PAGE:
Thursday, June 03, 2010


How we can collectively improve the analyst ecosystem...

Wanted to share a few observations of the analyst ecosystem through the lens of an end-customer that haven't been discussed elsewhere...

Several years ago, I was at a 451 Group conference where an Enterprise Architect from Johnson & Johnson was publicly ranting about the lack of security within a particular ECM implementation. He believed this particular vendor product architecture was lacking where the ECM system should store content and not users. He also believed the vendor should seriously consider using a standards-based approach for externalizing entitlements. Independent of the technical aspects of the conversation, I observed another architect from Pfizer, one from Credit Suisse, one from Merck, one from AIG and one from Home Depot all echo his sentiments.

After the conference, this individual managed demonstrate some activism not usually witness in enterprise circles and organized a conference call with the above players and the product manager. He even extended the circle to include Allstate, Bank of America and New York Life. There were a lot of well-known heavily branded individuals all asking for the same thing of this vendor in a harmonious way. Care to guess what the outcome was?

Let's just say this vendor chose to rationalize why what major customers collectively were asking for wouldn't be on the product roadmap. Some of the reasons included how "difficult" it would be to clean up code citing its legacy design. This experience begs several questions of analyst relations professionals including but not limited to:

Did you know that enterprises are at risk of losing their ability to be heard? Ten years ago, many venture capital firms used to routinely solicit the opinion of influential individuals within Fortune enterprises. They wanted to gain insight into the unsolved challenges that we face. Likewise, this conversation would stimulate the next startup or help refine the investment strategy of venture capital firms.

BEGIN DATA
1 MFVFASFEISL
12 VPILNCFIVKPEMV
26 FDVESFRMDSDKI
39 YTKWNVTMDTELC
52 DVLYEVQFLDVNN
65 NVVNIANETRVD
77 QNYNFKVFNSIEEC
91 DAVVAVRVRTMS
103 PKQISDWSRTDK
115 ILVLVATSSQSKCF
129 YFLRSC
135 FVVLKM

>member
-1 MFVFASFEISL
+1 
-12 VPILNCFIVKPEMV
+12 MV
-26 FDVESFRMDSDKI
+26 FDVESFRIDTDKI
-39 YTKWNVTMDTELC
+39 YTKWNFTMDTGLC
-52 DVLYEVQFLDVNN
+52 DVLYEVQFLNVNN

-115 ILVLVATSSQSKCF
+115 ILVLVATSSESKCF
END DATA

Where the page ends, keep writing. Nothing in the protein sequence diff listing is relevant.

Nowadays, venture capitalists are no longer interested in enterprises and with good reason. The cost of sales is simply a lot higher than it is to pull off a startup focused on consumer sites around social media. Anyway, when the VC conversation disappeared, so did the opportunity for an enterprise to share its pain and to hope that someone would build technology they could buy in the future to help solve it.

Analysts are pretty good in determining weaknesses in current software offerings when compared against the competition. They are mediocre at best in determining gaps in software offerings after the product has been deployed in a production capacity since the customer/analyst interaction most often occurs at procurement time with no followup in the future.

Wouldn't it be valuable to analyst relations professionals if the analyst firms themselves asked the hard questions on their behalf after customers have deployed the technology where it wasn't just hand-picked customers, but also comprised the ones that were less than happy? Would an analyst trust you more if you provided them with a balanced-view vs one that is heavily skewed?

Of course the above question and its answer heavily depends on the individual personalities of the analyst themselves. Should analyst relations firms provide you with personality factors of the analysts you hope to influence? Do you know which analysts actually ask the questions that can help you create new products vs the ones who only can help you with making current products better? You should know the answer to this question. If you don't, shame on you...

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